Historical Homos aims to “make history gay again”by celebrating historic queer icons16th January 2019
Historical Homos, a London-based Instagram blog and publication dedicated to celebrating LGBTQ+ history, has one simple mission: to “Make History Gay Again”.
Developed by Sebastian and Lucy Hendra, a brother-sister creative team based between NYC and London, Historical Homos aims to make the legacy of history’s greatest LGBTQ+ figures more visible in popular culture.
Sebastian, a writer and amateur historian, and Lucy, a graphic designer, started Historical Homos in 2017 when they noticed a lack of awareness among their generation about significant LGBT figures of the past: “It’s weird. We have this vibrant community, known for its camp and creativity; and then there’s all this history. But there’s nothing connecting them. There’s very little LGBTQ+ history that speaks our language.”
“Our audience is the RuPaul generation”, they say, “the scores of people – gay, straight, bi, queer, questioning – who have grown up with LGBTQ+ subcultures and who want to participate in them.”
Lucy’s artwork is plastered in bold graphics and pop-art collage, while Sebastian’s acid pen delivers tell-all stories about the lives and contributions of history’s great ‘YesterQueers,’ from popes and monarchs to writers, artists, scientists, and adventurers – all with an eye to the parallels, echoes, and inevitable clashes with our contemporary culture.
Drawing on the work of academics in various Queer Studies disciplines, Historical Homos aims to promote a global picture of the LGBTQ+ community’s past and their often starring roles in human civilisation.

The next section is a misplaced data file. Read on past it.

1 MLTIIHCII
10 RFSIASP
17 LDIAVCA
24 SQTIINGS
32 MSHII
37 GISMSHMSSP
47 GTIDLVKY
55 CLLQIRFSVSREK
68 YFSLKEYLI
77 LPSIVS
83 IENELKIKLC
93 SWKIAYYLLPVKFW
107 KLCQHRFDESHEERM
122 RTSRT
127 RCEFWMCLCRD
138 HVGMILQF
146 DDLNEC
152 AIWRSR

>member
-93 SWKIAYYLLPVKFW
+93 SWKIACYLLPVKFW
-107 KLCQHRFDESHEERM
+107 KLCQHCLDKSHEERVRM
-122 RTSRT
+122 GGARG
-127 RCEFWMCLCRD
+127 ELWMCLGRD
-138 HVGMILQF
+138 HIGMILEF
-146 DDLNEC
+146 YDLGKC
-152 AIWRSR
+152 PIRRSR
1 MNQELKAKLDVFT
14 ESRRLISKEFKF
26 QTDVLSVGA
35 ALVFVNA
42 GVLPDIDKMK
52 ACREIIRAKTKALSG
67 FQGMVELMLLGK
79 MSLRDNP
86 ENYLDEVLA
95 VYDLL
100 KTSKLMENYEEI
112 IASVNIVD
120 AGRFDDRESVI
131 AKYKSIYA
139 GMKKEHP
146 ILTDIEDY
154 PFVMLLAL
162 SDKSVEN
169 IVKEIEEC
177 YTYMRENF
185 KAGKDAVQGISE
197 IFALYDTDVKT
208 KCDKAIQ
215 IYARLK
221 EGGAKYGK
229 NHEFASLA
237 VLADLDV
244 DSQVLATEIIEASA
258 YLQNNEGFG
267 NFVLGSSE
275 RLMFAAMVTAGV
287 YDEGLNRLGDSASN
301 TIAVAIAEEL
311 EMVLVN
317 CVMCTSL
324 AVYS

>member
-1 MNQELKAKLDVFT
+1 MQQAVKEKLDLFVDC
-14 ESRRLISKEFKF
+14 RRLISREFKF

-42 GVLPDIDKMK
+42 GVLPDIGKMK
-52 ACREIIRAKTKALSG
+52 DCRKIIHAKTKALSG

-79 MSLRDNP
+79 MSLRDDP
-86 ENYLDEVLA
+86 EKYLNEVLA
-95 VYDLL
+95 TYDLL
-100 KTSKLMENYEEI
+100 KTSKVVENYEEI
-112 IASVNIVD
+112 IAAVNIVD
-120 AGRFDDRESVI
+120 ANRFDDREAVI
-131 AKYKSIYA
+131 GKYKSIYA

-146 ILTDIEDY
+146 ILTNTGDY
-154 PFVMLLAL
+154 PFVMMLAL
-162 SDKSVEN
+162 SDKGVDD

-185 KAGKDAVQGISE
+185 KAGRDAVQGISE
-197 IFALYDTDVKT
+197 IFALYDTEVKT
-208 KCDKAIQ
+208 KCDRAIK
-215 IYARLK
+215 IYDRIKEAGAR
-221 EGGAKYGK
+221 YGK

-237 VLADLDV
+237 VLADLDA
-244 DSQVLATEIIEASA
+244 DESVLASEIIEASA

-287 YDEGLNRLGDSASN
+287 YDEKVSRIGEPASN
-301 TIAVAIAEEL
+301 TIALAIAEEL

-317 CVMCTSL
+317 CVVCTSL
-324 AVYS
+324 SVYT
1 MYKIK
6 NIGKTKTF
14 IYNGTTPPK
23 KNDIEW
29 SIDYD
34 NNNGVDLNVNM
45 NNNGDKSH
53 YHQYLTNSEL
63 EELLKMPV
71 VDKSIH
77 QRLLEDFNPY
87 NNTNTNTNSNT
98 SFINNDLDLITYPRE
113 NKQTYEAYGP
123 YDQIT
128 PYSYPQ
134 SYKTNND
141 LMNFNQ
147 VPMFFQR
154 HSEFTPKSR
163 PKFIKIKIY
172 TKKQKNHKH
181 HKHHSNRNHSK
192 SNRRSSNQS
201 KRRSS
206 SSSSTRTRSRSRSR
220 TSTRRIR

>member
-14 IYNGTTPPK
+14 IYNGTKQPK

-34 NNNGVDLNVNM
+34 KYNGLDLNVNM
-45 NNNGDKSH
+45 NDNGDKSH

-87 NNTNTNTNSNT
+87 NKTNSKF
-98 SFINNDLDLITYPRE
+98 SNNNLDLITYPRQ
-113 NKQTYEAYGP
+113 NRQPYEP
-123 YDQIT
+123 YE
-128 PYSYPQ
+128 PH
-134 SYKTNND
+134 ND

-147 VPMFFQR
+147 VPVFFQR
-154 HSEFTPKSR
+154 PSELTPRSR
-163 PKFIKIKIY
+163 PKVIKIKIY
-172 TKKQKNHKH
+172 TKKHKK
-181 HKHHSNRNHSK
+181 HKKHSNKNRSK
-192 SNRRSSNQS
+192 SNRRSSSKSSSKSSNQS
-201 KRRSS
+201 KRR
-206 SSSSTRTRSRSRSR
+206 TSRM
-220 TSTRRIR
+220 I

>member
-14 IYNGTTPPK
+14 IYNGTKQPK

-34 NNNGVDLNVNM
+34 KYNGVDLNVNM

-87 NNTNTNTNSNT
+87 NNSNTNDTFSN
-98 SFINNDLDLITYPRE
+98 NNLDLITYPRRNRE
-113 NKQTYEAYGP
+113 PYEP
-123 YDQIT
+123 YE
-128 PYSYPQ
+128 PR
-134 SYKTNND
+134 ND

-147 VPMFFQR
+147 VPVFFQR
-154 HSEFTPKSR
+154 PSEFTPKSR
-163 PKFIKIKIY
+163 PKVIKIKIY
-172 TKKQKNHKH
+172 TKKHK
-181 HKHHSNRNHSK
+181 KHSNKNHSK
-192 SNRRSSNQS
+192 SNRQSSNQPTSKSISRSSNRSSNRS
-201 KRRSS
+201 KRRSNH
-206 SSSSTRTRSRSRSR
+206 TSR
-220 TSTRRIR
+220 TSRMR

They cast a wide net through time and space to connect the disparate strands of this rich heritage, threading together hundreds of remarkable names – some famous, some unexpected, some forgotten – through detailed research, engaging wit, and vibrant illustration.
“It’s a bit like Horrible Histories, but for grownups. And gayer.”
Historical Homos began as an Instagram blog, where it has grown a loyal following of 8K+ followers. In London, where Sebastian and Lucy currently live, they also host live events, from pop-up galleries to (self-described) “sloppier” Halloween parties.
The pair say,
“Our followers like us because we help them see a legacy that is written out of textbooks, legislated out of schools, and generally forgotten (or purposely avoided) in most heteronormative narratives of history. But queers have been around forever.
“Everyone knows that. We’ve just got to make more noise about it.”
In November 2018, the pair self-published an initial volume, Historical Homos Volume One, which offers readers 7 humorous profiles of famous LGBTQ+ figures, richly illustrated in a 70-page, high-gloss book. This first book covers well-known names — like Emperor Hadrian of Rome and Virginia Woolf — as well as lesser-known gems like the Chevalier D’Éon, a cross-dressing, genderqueer French spy from the 18th century.
HH Vol One is meant to serve as a teaser of a more ambitious series to come, which will cover the history of the world through the eyes of its most compelling Historical Homos. The 10-part series will begin development in February 2019 with the launch of a crowdfunding campaign on Kickstarter.
With HH Vol One, Sebastian and Lucy wish to create a physical, engaging reminder that the narrative of queer history extends back to the earliest days of human history, from ancient Rome and 17th century Sweden to Weimar Berlin and Stonewall-era New York. They hope to dispel the all-too-common perception, frequently perpetuated in more academic treatments of the subject, that the histories of homosexuality and queer identities begin with the invention of the term “homosexuality” in the 19th century.
“Queer lives — valid, queer lives — have always existed in history, from Hadrian’s Wall to Stonewall,” they say. “Nobody gets to tell us different.”
That said, the pair acknowledges their debt to the work of academics in the field: “We get to celebrate everyone in queer history, from the Ice Age to the 21st century, precisely because we’re not encumbered by the need to conform to academic trends and theories. But we couldn’t produce anything without the libraries of research out there that have uncovered such rich histories.”
The next volume in the Historical Homos series will cover queers at the dawn of civilisation, ‘from Paleo-Poofs and Neolithic-Nancies down to the considerably more Homophobic Hebrews.’
It will be published in November 2019.